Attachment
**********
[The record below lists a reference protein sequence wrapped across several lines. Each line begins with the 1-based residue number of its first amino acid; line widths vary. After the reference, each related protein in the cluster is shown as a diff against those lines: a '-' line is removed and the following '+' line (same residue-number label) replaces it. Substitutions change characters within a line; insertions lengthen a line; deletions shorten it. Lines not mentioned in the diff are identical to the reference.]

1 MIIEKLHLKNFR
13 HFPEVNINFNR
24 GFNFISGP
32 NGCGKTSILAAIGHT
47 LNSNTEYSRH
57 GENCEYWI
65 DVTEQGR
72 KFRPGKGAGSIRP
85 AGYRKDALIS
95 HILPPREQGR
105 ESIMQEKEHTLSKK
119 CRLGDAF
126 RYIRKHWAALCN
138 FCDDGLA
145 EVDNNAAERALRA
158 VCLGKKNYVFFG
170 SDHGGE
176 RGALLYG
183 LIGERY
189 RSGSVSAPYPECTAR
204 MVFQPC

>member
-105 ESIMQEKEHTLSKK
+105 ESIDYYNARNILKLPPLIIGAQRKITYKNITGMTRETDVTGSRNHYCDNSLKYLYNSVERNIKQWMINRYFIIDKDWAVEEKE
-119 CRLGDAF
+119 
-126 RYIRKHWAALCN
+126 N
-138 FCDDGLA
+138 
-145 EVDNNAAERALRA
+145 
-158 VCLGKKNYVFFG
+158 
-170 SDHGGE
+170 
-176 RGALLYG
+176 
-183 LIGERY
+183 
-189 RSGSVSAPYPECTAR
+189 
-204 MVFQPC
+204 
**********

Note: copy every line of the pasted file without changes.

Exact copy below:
[The record below lists a reference protein sequence wrapped across several lines. Each line begins with the 1-based residue number of its first amino acid; line widths vary. After the reference, each related protein in the cluster is shown as a diff against those lines: a '-' line is removed and the following '+' line (same residue-number label) replaces it. Substitutions change characters within a line; insertions lengthen a line; deletions shorten it. Lines not mentioned in the diff are identical to the reference.]

1 MIIEKLHLKNFR
13 HFPEVNINFNR
24 GFNFISGP
32 NGCGKTSILAAIGHT
47 LNSNTEYSRH
57 GENCEYWI
65 DVTEQGR
72 KFRPGKGAGSIRP
85 AGYRKDALIS
95 HILPPREQGR
105 ESIMQEKEHTLSKK
119 CRLGDAF
126 RYIRKHWAALCN
138 FCDDGLA
145 EVDNNAAERALRA
158 VCLGKKNYVFFG
170 SDHGGE
176 RGALLYG
183 LIGERY
189 RSGSVSAPYPECTAR
204 MVFQPC

>member
-105 ESIMQEKEHTLSKK
+105 ESIDYYNARNILKLPPLIIGAQRKITYKNITGMTRETDVTGSRNHYCDNSLKYLYNSVERNIKQWMINRYFIIDKDWAVEEKE
-119 CRLGDAF
+119 
-126 RYIRKHWAALCN
+126 N
-138 FCDDGLA
+138 
-145 EVDNNAAERALRA
+145 
-158 VCLGKKNYVFFG
+158 
-170 SDHGGE
+170 
-176 RGALLYG
+176 
-183 LIGERY
+183 
-189 RSGSVSAPYPECTAR
+189 
-204 MVFQPC
+204 